Many babies experience diaper rash at some point. Diaper rash can be defined as irritation of the skin in the diaper area. Common symptoms of diaper rash include redness, itching, peeling skin, bleeding or bruising, generalized discomfort, and pain during a diaper change, bowel movements, urination or upon being washed or wiped.
What causes diaper rash?
The most common causes of diaper rash are:
Dirty diapers: Most rashes are triggered by prolonged exposure to dirty diapers. Diapers must usually be changed as soon as they become wet or soiled
Diaper friction: When the baby’s soft skin folds chafe or rub against each other, or against the diaper itself, it can step up skin irritation and trigger a rash.
Irritants: Ingredients in disposable diapers, wipes, baby lotions and other baby products and laundry detergent can irritate baby’s delicate skin and cause diaper rash.
Presence of a yeast infection: Yeast loves warm, moist environments and is a common culprit, especially in persistent rashes.
Reaction to a change in diet: Changes to the baby’s diet are known to trigger diaper rashes. And in case of breastfed babies, also based on what the mother eats.
Diaper rash can be mild or severe. Mild diaper rash usually clears on its own in 3-5 days. Severe diaper rash needs to be treated by a doctor or paediatrician. In case you require help with your baby, please contact us here.
Home remedies to prevent diaper rash
It’s best to take a preventive approach to diaper rash. Try these baby-tested strategies (which should also help heal any existing rash)
Change your baby’s diaper often. Replacing a peed- or pooped-in diaper with a clean, dry one plays a key role in preventing diaper rash. That’s because when skin stays damp for too long, it becomes more susceptible to rash-raising enzymes. So even if your baby isn’t fussing for a change, change her anyway as soon as you know her diaper is wet or soiled. Try to give her a fresh diaper every one to two hours or so. And don’t forget to apply diaper cream!
Wash your hands before and after. This helps avoid spreading any germs that may cause infections that lead to diaper rash.
Give your baby’s bottom some “bare air time” before you replace the diaper. Aim to air out the area a few times a day for at least 10 minutes each time. Or at least fan the baby’s bottom dry if in a hurry.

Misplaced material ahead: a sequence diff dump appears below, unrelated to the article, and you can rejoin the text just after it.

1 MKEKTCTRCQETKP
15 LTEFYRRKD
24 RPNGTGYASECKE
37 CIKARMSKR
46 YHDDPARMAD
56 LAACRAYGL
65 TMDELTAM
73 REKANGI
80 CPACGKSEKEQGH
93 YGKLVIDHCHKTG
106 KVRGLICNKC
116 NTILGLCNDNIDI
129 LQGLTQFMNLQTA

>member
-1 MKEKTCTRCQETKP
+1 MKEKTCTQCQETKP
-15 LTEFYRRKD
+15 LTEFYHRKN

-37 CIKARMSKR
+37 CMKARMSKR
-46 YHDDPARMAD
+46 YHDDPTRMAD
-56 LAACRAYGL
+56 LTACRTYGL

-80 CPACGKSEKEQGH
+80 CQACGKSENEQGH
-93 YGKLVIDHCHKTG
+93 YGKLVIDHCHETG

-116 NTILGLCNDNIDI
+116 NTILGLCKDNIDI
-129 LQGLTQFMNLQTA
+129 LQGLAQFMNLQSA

Leave a little breathing room in the diaper when it’s on. You want your baby’s diaper snug enough to prevent leaks but not so tight that it rubs and chafes.
Avoid irritants. Prevent diaper rash by cleaning the bottom with cotton balls or a washcloth soaked in warm water instead of using wipes — at least during the newborn stage. Avoid perfumes and alcohols in soaps, scented baby wipes and other products that come in contact with your baby’s diaper area. Reach for the soap only when necessary.
Bathe regularly. A bath every day or every other day with warm water and mild, fragrance-free soap can help keep the area free of irritants until the rash clears up.
Change diaper brands or types. Sometimes super absorbent disposables are so efficient at trapping moisture that they help trigger more rashes. Try experimenting with different types of diapers or switch to cloth to see if that helps prevent diaper rash.
If your baby’s skin doesn’t improve after a few days of home treatment, talk to a paediatrician. You may need medication to treat the diaper rash, or the rash may have another cause, such as nutritional deficiency.
Take your child to a doctor for:
- A rash with a fever
- A rash that’s severe or unusual
- A rash that persists or gets worse despite home treatment
- A rash that bleeds, itches or oozes
- A rash that causes burning or pain when your baby urinates or has a bowel movement